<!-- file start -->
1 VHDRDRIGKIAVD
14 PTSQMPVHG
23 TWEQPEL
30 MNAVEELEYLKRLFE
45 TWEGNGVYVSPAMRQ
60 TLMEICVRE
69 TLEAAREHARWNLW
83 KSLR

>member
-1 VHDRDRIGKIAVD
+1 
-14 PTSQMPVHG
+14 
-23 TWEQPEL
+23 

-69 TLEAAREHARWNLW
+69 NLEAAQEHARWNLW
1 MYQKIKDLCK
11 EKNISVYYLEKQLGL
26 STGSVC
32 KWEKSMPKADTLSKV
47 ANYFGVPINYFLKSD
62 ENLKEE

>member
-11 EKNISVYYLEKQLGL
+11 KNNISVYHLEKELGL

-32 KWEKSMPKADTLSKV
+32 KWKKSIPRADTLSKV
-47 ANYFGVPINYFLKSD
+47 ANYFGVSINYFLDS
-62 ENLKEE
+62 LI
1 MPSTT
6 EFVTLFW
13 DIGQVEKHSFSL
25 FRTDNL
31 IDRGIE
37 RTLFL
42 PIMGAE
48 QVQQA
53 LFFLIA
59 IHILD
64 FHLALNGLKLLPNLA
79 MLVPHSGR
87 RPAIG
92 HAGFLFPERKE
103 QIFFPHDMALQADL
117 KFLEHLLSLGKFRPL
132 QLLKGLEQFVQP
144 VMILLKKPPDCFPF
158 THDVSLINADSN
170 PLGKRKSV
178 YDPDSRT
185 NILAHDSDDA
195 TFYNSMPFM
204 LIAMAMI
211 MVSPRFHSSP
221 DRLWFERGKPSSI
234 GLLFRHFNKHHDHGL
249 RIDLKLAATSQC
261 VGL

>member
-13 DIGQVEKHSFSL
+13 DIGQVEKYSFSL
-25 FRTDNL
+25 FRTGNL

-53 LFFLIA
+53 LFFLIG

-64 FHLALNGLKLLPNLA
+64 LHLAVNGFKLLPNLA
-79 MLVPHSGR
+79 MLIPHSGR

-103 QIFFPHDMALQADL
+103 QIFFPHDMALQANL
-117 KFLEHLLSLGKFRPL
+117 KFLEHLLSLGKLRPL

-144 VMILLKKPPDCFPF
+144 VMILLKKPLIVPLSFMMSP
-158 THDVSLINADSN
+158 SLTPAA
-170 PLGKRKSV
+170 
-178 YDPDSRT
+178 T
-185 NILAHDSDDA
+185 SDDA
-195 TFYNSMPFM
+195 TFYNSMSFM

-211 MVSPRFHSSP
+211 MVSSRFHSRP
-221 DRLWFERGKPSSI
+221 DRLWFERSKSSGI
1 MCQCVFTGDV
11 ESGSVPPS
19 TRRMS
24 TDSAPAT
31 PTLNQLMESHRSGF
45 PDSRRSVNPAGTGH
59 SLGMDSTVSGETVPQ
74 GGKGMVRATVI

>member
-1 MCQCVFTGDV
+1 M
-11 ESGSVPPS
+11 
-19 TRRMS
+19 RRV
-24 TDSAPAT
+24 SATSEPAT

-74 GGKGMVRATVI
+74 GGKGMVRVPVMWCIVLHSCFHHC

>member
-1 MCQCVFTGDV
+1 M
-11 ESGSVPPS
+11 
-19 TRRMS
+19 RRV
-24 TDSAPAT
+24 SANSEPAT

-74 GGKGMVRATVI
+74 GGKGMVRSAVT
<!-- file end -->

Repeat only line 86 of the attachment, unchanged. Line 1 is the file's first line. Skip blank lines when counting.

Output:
+185 SDDA